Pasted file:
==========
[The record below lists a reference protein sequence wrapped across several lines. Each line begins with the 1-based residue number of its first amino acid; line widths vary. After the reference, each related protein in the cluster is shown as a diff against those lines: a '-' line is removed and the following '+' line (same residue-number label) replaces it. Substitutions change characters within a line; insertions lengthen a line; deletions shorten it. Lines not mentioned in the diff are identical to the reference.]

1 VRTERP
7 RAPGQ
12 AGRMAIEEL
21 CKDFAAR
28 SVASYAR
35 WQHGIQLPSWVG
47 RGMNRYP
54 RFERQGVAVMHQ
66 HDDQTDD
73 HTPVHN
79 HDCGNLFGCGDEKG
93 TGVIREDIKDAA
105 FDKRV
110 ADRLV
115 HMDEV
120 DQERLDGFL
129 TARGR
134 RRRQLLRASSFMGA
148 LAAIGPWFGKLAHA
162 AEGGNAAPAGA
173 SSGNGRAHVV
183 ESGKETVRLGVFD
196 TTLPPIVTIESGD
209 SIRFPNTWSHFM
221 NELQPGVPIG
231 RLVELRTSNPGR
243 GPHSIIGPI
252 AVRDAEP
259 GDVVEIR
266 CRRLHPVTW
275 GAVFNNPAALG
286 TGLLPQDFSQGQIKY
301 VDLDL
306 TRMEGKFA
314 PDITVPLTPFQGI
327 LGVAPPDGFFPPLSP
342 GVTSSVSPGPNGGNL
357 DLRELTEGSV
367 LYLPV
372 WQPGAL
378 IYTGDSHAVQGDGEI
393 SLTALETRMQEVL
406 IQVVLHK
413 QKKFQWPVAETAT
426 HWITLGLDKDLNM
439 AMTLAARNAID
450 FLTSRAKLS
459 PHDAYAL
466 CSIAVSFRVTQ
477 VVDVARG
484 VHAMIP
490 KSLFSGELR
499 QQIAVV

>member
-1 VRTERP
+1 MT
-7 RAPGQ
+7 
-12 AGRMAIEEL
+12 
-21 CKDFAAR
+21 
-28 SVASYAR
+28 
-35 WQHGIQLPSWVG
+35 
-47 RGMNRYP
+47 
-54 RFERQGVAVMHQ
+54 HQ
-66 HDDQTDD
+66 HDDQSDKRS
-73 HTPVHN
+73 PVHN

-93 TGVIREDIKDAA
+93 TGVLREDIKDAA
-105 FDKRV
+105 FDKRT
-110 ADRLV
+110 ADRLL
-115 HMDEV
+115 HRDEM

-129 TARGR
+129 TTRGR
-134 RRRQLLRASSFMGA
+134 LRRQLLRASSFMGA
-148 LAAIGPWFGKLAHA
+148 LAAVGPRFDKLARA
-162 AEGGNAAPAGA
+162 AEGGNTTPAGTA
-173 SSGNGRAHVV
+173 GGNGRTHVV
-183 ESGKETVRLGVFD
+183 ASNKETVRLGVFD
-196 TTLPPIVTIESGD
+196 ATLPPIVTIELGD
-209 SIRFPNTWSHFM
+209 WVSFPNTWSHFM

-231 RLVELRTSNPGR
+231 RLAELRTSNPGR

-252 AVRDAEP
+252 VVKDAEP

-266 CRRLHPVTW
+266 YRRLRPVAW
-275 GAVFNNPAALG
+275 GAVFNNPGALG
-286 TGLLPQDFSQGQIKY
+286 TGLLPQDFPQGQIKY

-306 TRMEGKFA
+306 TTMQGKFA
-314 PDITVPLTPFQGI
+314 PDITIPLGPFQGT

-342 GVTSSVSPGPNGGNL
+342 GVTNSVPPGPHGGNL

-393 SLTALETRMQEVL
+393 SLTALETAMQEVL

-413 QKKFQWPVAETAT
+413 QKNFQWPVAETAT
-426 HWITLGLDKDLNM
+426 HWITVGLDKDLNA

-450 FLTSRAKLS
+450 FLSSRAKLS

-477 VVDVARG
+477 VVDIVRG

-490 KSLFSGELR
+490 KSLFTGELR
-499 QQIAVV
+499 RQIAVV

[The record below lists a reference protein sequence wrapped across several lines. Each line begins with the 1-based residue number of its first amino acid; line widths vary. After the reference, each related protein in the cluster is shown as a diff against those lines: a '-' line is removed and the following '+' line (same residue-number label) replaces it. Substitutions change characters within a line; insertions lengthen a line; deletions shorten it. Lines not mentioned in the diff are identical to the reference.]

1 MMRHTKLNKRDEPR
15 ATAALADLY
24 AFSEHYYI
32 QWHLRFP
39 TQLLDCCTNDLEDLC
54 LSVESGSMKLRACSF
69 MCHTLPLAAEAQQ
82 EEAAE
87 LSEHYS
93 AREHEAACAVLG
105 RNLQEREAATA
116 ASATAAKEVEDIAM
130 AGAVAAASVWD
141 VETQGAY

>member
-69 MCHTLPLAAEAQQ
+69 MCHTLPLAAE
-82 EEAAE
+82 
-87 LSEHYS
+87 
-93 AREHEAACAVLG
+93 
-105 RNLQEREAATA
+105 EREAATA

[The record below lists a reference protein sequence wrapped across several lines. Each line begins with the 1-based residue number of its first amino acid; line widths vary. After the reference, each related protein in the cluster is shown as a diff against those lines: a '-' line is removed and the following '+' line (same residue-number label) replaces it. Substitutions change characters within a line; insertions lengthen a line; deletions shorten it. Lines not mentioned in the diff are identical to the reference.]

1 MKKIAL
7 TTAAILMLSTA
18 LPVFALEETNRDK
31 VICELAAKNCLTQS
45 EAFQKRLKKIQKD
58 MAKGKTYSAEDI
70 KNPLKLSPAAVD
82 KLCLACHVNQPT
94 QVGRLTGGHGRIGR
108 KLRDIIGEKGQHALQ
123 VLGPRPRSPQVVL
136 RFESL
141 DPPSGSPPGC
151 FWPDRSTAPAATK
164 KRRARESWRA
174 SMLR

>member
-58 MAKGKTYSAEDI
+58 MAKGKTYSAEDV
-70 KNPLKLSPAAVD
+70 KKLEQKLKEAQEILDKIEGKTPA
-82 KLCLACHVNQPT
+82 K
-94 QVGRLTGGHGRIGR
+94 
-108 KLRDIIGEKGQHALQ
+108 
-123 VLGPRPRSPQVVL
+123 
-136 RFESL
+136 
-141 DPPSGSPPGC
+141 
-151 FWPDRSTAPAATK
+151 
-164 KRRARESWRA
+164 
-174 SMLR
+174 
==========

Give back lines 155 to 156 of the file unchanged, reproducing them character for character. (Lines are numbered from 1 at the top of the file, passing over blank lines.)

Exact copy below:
+105 EREAATA

[The record below lists a reference protein sequence wrapped across several lines. Each line begins with the 1-based residue number of its first amino acid; line widths vary. After the reference, each related protein in the cluster is shown as a diff against those lines: a '-' line is removed and the following '+' line (same residue-number label) replaces it. Substitutions change characters within a line; insertions lengthen a line; deletions shorten it. Lines not mentioned in the diff are identical to the reference.]